A TOTAL 149 jobs has been created during the 2018/19 financial year through the Namibia of Fish Consumption Promotion Trust (NFCPT), as part of it’s mandate to deliver on human capital.
This was announced by Minister of Fisheries and Marine Resource Bernhard Easu, during a press conference held at Ongwediva in the Oshana Region on Friday.
According to Easu, the Trust has to date, employed 149 Namibians across the thirteen regions of the country. Of the total workforce, 112 or 69 percent are operational, at fish shops, and 35 or 31 percent are administration and support staff.
“With respect to gender representation, the Trust is 47 percent female and 53 percent male dominated due to the physical nature of work, especially at operational level,” said Easu.
Easu however, stated that the Trust’s management is 43 percent male and 57 percent female dominated.
During the period under view, the Trust’s total assets stand at over N$132 million as compared to over N$142 million for 2017/2018 financial year, which represents a decrease of 7.5 percent.
Easu stated that out of these assets, over N$68 million was for fixed assets, while the remaining N$63 million is described as liquid.
“Due to the cash-flow deficit, the Trust’s liquidity position shrunk from an expected ratio of 4:1 to 3:1 at the end of the current financial period,” he noted.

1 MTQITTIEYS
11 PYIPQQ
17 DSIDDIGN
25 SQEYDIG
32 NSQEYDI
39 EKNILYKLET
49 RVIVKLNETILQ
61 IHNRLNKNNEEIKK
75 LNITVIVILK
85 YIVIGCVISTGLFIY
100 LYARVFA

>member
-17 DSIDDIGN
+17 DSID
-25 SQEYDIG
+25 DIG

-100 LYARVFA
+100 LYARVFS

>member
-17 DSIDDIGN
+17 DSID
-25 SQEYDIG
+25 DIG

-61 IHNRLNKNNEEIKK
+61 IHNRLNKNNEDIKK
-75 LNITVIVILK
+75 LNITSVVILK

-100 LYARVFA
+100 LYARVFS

He explained that even though the Trust was still able to cover its debts, deliberate action must be taken to overcome the deficit in the next financial period.
“As such, in future, the Trust plans to finance capital projects and fixed assets with long-term financing arrangements, in order to promote and develop expansion plans,” he cited.
Moreover, the Trust revenue has equally improved from more than N$87 million in 2017/2018 Financial Year to over N$95 million at the end of 2018/2019 Financial Year, thus representing a nine percent improvement.
“The Trust experienced a cash-flow deficit of N$5.5 million for the financial year due to financing of capital projects and fixed assets,” said Easu.
According to Easu the deficit is primarily driven by the fact that the Trust operates on a cash basis.
“This situation produces a mismatch of costs versus benefits, especially regarding capital projects and fixed assets,” he said.
He noted that in the future, the Trust will assess the available financing options in order to rectify the negative cash-flow position.